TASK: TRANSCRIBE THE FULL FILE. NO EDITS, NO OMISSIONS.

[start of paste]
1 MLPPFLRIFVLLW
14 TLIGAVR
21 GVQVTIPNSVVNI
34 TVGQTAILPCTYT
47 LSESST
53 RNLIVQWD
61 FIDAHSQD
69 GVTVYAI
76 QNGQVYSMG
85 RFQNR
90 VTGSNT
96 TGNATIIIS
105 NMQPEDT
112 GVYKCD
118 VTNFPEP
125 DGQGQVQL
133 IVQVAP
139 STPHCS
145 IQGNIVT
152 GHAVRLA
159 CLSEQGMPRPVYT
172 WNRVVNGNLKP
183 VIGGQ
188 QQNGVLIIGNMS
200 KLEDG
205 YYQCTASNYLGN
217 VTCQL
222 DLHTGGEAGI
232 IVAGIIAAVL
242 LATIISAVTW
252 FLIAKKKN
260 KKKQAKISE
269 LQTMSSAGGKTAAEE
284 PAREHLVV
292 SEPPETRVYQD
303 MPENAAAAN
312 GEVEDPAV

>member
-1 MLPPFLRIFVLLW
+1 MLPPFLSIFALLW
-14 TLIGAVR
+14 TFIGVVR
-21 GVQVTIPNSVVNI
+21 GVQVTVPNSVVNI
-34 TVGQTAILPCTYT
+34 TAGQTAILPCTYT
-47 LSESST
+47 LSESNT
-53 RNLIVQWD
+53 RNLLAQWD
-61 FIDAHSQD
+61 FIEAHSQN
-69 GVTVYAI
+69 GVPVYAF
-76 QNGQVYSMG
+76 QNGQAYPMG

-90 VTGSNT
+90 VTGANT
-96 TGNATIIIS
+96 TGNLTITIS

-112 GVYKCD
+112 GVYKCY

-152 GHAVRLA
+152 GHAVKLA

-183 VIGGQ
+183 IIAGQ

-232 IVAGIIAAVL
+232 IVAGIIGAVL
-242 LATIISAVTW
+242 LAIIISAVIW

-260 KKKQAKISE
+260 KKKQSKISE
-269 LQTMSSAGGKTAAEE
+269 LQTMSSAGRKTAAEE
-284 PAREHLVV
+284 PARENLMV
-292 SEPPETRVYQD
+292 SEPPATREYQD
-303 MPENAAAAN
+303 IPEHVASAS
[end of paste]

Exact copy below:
1 MLPPFLRIFVLLW
14 TLIGAVR
21 GVQVTIPNSVVNI
34 TVGQTAILPCTYT
47 LSESST
53 RNLIVQWD
61 FIDAHSQD
69 GVTVYAI
76 QNGQVYSMG
85 RFQNR
90 VTGSNT
96 TGNATIIIS
105 NMQPEDT
112 GVYKCD
118 VTNFPEP
125 DGQGQVQL
133 IVQVAP
139 STPHCS
145 IQGNIVT
152 GHAVRLA
159 CLSEQGMPRPVYT
172 WNRVVNGNLKP
183 VIGGQ
188 QQNGVLIIGNMS
200 KLEDG
205 YYQCTASNYLGN
217 VTCQL
222 DLHTGGEAGI
232 IVAGIIAAVL
242 LATIISAVTW
252 FLIAKKKN
260 KKKQAKISE
269 LQTMSSAGGKTAAEE
284 PAREHLVV
292 SEPPETRVYQD
303 MPENAAAAN
312 GEVEDPAV

>member
-1 MLPPFLRIFVLLW
+1 MLPPFLSIFALLW
-14 TLIGAVR
+14 TFIGVVR
-21 GVQVTIPNSVVNI
+21 GVQVTVPNSVVNI
-34 TVGQTAILPCTYT
+34 TAGQTAILPCTYT
-47 LSESST
+47 LSESNT
-53 RNLIVQWD
+53 RNLLAQWD
-61 FIDAHSQD
+61 FIEAHSQN
-69 GVTVYAI
+69 GVPVYAF
-76 QNGQVYSMG
+76 QNGQAYPMG

-90 VTGSNT
+90 VTGANT
-96 TGNATIIIS
+96 TGNLTITIS

-112 GVYKCD
+112 GVYKCY

-152 GHAVRLA
+152 GHAVKLA

-183 VIGGQ
+183 IIAGQ

-232 IVAGIIAAVL
+232 IVAGIIGAVL
-242 LATIISAVTW
+242 LAIIISAVIW

-260 KKKQAKISE
+260 KKKQSKISE
-269 LQTMSSAGGKTAAEE
+269 LQTMSSAGRKTAAEE
-284 PAREHLVV
+284 PARENLMV
-292 SEPPETRVYQD
+292 SEPPATREYQD
-303 MPENAAAAN
+303 IPEHVASAS